“In my paper, I argue that they did [have access to the Karman line],” Vallery said. “I started looking into it more, and I realized that there was a larger issue when it came to Indigenous peoples and how the aerospace industry is developing.”

The paper quickly made Vallery realize that long legal reviews weren’t accessible to the Indigenous communities she hoped to work with. And so, she decided to use her academic work as a springboard into a docuseries, “Upward Expansion,” on the cultural practices of Indigenous astronomy and how modern-day technology contributes to the loss of generational knowledge among Native peoples.

After wrapping up “Dan Bon Lalinn” in December, Vallery joined the UN’s Space Generation Advisory Council as part of its Ethics & Human Rights Issues in the Space Sector project. She also worked with the Chumash tribe in California as an undergraduate fellow for the Edmond J. Safra Center for Ethics. Vallery’s work with the Chumash, which is part of her “Upward Expansion” project as both a film and a thesis paper, began after she uncovered a story about the tribe’s connection to the Space Launch Complex 6 at the former Vandenberg Air Force Base deep in the Harvard archives, she said.

The launchpad in the central coast of California, best known as Slick Six, faced several setbacks starting in the mid-1960s, including financial shortfalls, construction delays, government program changes and cancellations, and deactivations. The Chumash protested construction at the base during the late 1970s or early 1980s, according to a 2013 Space Review article. Rumors spread that the facility had been built on a Chumash burial ground and the tribe had put a curse on it. Vallery was determined to get to the bottom of the chatter.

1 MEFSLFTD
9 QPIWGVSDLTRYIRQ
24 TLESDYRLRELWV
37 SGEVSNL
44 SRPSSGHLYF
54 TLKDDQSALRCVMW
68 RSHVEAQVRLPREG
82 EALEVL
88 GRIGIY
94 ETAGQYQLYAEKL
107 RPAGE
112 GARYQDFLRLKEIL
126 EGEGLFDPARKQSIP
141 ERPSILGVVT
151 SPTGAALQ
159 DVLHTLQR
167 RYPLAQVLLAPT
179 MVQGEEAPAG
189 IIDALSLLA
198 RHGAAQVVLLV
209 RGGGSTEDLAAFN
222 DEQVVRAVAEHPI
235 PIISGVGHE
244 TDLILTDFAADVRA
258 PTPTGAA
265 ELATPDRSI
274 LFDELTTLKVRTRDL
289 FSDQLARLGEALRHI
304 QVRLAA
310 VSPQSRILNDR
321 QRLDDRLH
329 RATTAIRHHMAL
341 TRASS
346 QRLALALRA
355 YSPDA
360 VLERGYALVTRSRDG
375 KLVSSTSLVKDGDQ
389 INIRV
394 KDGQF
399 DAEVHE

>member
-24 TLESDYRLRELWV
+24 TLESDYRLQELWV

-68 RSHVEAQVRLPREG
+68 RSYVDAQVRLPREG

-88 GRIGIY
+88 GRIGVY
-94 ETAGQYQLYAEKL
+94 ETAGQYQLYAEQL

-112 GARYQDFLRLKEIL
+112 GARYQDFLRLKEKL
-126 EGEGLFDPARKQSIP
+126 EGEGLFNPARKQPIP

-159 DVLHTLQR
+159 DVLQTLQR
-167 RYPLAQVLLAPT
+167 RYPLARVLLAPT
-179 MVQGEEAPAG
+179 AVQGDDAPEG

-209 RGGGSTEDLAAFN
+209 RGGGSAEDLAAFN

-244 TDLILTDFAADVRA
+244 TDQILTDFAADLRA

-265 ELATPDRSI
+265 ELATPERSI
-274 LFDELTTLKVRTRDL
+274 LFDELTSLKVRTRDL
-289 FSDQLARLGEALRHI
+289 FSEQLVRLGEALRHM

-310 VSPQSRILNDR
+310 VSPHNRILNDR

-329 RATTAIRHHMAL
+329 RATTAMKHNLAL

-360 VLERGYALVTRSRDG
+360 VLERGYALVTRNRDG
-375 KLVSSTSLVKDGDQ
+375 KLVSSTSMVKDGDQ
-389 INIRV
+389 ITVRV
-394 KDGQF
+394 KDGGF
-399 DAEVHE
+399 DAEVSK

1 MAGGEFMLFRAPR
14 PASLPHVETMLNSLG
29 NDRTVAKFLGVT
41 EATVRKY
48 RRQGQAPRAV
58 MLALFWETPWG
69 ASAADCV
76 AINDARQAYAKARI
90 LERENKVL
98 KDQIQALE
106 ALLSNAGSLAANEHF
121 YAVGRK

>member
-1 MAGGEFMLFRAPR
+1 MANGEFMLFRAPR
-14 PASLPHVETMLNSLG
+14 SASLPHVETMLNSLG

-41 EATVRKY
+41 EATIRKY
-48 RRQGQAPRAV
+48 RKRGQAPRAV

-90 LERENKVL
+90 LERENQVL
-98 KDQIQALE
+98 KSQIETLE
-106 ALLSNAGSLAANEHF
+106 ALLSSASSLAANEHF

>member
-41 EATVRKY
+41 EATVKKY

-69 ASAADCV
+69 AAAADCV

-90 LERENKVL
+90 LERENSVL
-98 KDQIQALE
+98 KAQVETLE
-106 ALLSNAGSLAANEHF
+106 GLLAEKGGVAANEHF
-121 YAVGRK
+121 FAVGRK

She spoke to two elders within the Chumash community about its sometimes uneasy but improving relationship to the aerospace industry. And the curse? Some community elders, who said they had no direct knowledge of it, suggested that it was possible as it aligns with some of the localized practices within their tribal religions, but younger generations view the rumors as “explicit weaponization of indigenous spirituality and a social scapegoating,” Vallery said.

“It’s really quite a bizarre and amazing story,” she said. “I could honestly rant about it forever.”

Vallery hopes her work will help improve Indigenous representation within the aerospace industry, something she said is sorely needed. She said she dreams of working at an organization like the United Nations Office for Outer Space Affairs or in film to make science more accessible to young people like her.

“Astronomy is one of the oldest fields in the world and every single culture has some type of ties to it. Yet, when a lot of people think of astronomy, or space development, it’s a very Western science,” she said.

“I think through representation, we can reimagine what would this look like,” she continued. “I truly think that the aerospace industry has a lot of potential. It’s very young.”

Haddaji, whom Vallery considers a mentor, said she doesn’t doubt Vallery’s work will make an impact. The professor noted that Vallery’s knowledge highlights an area of research that lacks greater visibility.

“I am quite confident London will make the world a better place,” Haddaji said.